Puech P., Randazzo M., Ouzzane A., Gaillard V., Rastinehad A., Lemaitre L., Villers A.   How are we going to train a generation of radiologists (and urologists) to read prostate MRI?.  Curr. Opin. Urol..  2015 ;25 :522-535

PURPOSE OF REVIEW: Multiparametric MRI has gained tremendous importance in the daily practice for patients at risk or diagnosed with prostate cancer. Interpretation of multiparametric-MRI is a complex task, supposedly restricted to experienced radiologists. The purpose of this review is to analyze fundamentals of multiparametric-MRI interpretation and to describe how multiparametric-MRI training could be organized. RECENT FINDINGS: Recently, professional guidelines have been published to provide technical and interpretation frameworks and harmonize multiparametric-MRI practice, but the question of physicians training in prostate multiparametric-MRI reading is still pending. What kind of education, practice, and training makes a radiologist able to reliably interpret a prostate multiparametric-MRI? How can findings be reported to be easily understood? How much experience is needed? How can we train urologists and other physicians to review the examinations they request? Is double-reading necessary? SUMMARY: An institutional-based competency certification process for prostate multiparametric-MRI interpretation may encourage nonspecialized radiologists to qualify for prostate imaging in a standardized and reproducible way, exactly as urologists need it.

van den Bos W., Muller B. G., de Bruin D. M., Abreu A. L. D., Chaussy C., Coleman J. A., Finelli A., Gill I. S., Gross M. E., Jenniskens S. F. M., Kahmann F., Laguna-Pes M. P., Rastinehad A. R., Simmons L. A., Sulser T., Villers A., Ward J. F., de la Rosette Jjmch   Salvage ablative therapy in prostate cancer: International multidisciplinary consensus on trial design.  Urol. Oncol.-Semin. Orig. Investig..  2015 ;33 :495 e1-7

INTRODUCTION: Salvage ablative therapy (SAT) has been developed as a form of localized treatment for localized recurrence of prostate cancers following radiation therapy. To better address the utility of SAT, prospective clinical trials must address the aspects of accepted standards in the initial evaluation, treatment, follow-up, and outcomes in the oncology community. We undertook this study to achieve consensus on uniform standardized trial design for SAT trials. METHODS: A literature search was performed and an international multidisciplinary group of experts was identified. A questionnaire was constructed and sent out to 71 participants in 3 consecutive rounds according to the Delphi method. The project was concluded with a face-to-face meeting in which the results were reviewed and conclusions were formulated. RESULTS: Patients with recurrent disease after radiation therapy were considered candidates for a SAT trial using any ablation scenario performed with cryotherapy or high-intensity focused ultrasound. It is feasible to compare different sources of energy or to compare with historical data on salvage radical prostatectomy outcomes. The primary objective should be to assess the efficacy of the treatment for negative biopsy rate at 12 months. Secondary objectives should include safety parameters and quality-of-life assessment. Exclusion criteria should include evidence of local or distant metastases. The optimal biopsy strategy is image-guided targeted biopsies. Follow-up includes multiparametric magnetic resonance imaging, prostate-specific antigen level, and quality of life for at least 5 years. CONCLUSIONS: A multidisciplinary board from international experts reached consensus on trial design for SAT in prostate cancer and provides a standard for designing a feasible SAT trial.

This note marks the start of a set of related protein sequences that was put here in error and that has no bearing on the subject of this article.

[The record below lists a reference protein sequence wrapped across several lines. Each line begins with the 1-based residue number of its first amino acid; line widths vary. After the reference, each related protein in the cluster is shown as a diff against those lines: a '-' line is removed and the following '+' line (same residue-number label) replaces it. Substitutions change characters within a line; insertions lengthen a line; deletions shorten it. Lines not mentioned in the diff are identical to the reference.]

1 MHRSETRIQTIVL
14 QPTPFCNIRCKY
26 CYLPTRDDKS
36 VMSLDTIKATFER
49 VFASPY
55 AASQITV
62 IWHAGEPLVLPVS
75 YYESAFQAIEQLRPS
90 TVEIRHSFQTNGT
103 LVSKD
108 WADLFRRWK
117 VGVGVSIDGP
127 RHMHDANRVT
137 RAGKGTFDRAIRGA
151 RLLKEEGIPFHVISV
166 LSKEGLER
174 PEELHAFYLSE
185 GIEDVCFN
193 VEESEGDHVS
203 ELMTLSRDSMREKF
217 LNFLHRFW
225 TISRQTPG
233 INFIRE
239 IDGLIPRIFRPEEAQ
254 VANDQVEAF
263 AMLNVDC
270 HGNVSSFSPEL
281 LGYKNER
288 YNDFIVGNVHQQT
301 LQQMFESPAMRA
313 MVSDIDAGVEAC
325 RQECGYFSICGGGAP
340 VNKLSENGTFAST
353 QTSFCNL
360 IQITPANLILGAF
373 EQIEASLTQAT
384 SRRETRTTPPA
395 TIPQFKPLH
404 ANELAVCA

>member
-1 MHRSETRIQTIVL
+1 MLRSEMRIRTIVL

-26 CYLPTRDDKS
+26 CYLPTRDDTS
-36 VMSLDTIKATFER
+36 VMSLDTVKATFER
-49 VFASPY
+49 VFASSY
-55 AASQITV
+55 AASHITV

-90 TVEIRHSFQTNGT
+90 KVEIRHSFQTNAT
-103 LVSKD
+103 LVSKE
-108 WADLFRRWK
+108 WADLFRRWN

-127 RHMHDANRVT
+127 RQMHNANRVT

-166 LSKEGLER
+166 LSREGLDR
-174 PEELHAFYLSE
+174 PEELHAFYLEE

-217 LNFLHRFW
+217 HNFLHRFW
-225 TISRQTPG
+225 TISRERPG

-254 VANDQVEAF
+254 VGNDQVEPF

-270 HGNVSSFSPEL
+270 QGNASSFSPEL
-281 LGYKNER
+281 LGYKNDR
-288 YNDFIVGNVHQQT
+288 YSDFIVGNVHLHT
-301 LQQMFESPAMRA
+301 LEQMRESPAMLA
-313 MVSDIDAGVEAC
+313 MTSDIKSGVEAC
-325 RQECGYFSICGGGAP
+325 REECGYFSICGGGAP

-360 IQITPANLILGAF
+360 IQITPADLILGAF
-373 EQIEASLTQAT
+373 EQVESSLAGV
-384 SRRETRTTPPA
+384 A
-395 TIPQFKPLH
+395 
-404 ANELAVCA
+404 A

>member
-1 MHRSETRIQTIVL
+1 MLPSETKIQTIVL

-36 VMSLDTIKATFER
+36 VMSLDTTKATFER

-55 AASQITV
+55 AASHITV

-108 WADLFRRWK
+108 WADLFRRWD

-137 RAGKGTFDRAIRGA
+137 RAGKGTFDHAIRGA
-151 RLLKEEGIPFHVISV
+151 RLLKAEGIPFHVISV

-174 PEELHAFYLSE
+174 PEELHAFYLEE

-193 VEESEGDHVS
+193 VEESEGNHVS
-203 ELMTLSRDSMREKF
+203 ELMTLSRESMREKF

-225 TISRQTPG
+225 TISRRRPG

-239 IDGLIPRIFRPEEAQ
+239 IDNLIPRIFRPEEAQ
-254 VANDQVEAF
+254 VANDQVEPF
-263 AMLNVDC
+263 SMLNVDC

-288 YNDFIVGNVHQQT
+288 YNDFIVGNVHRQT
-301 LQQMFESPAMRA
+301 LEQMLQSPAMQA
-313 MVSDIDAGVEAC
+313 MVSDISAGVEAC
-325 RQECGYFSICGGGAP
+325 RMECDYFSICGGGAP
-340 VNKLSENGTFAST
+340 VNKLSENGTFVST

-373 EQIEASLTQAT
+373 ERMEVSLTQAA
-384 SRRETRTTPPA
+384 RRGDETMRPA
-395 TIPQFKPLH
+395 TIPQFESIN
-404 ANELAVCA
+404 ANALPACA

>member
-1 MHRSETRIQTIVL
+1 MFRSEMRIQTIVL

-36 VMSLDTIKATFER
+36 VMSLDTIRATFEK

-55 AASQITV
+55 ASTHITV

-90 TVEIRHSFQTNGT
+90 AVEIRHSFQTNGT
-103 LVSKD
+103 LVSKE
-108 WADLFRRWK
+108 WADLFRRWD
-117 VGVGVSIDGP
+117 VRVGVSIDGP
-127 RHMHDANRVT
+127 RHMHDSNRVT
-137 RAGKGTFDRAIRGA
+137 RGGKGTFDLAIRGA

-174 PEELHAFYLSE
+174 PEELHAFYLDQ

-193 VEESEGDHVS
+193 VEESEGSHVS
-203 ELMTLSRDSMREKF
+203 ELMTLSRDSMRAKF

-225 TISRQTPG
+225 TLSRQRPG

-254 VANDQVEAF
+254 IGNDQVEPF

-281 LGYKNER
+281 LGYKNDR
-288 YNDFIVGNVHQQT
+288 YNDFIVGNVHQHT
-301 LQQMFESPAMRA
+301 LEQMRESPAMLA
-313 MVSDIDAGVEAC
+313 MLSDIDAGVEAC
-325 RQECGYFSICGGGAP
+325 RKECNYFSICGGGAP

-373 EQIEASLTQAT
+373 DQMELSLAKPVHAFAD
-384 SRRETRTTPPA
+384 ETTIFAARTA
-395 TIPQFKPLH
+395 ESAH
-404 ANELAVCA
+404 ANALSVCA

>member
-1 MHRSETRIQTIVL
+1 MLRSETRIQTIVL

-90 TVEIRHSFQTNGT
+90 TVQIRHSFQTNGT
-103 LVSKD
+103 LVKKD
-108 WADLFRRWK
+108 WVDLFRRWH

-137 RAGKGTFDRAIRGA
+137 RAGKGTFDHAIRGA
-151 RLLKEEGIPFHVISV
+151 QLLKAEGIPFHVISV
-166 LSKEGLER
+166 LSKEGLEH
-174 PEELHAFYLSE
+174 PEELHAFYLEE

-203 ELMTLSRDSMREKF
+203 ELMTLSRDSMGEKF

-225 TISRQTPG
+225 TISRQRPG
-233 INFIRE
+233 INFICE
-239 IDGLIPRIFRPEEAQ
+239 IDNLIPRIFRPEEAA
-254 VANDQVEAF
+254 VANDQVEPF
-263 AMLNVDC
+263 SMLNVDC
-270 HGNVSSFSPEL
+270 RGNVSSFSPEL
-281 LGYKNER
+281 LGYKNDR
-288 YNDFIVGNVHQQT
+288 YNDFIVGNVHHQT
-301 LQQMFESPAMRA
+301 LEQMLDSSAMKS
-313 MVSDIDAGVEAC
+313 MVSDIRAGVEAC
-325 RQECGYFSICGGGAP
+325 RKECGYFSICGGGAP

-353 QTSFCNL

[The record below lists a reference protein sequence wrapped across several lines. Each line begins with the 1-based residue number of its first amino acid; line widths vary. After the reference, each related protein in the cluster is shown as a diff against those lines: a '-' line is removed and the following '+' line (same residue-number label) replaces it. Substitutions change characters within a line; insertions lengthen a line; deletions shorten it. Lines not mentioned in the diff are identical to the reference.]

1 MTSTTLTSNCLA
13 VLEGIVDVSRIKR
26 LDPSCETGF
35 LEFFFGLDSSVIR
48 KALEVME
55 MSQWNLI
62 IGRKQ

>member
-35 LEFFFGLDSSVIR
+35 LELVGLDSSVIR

Mason-Lecomte A., Xylinas E., Colin P., Comperat E., Dubosq F., Houedee N., Larré S., Neuzillet Y., Pignot G., Puech P., Mejean A., Qvick B., Bes P., Rouprêt M.   [Not Available].  Prog. Urol..  2015 ;25 :758
Bauwens J., Azais H., Devouge P., Phalippou J., Boulanger L., Collinet P.   Oncoplastic breast surgery for the management of ductal carcinoma in situ.  Gynecol. Obstet. Fertil..  2015 ;43 :735-739

DCIS (Ductal carcinoma in situ) constitutes 15,2% of breast cancers. Conservative surgery coupled with adjuvant radiotherapy is often recommended. The rate of revision surgery is high, from 30 to 60%. The concern is a high quality resection within clear margins with a satisfactory aesthetic result. The objective of this review is to precise the place of oncoplastic surgery in DCIS care. Among risk factors of recurrence, tumoral invasion of surgical margins is capital. In histology, clear margins usually adopted for DCIS are 2mm, even though there is no international consensus. Recent studies show that a 10mm limit would be better. Aesthetic damage caused by surgery, often increased by radiotherapy, has a negative impact on women quality of life: oncoplastic surgery may minimize it. Techniques of plastic surgery, arranged into level 1 and 2, allow pushing back conservative treatment limits by removing a larger tumor with clear margins. Often used in invasive cancers, few data exist regarding oncoplastic surgery and DCIS. It allows to increase the dimensions of surgical resection by 20% and to decrease positive margins significantly therefore the rate of revision surgeries. Patients are satisfied with it. Specific indications need to be clarified according to age, size and "comedonecrosis" presence. Oncoplastic surgery should be developed in DCIS specific care.

Philandrianos C., Bertrand B., Andrac-Meyer L., Magalon G., Casanova D., Kerfant N., Mordon S.   Treatment of Keloid Scars With a 1210-nm Diode Laser in an Animal Model.  Lasers Surg. Med..  2015 ;47 :798-806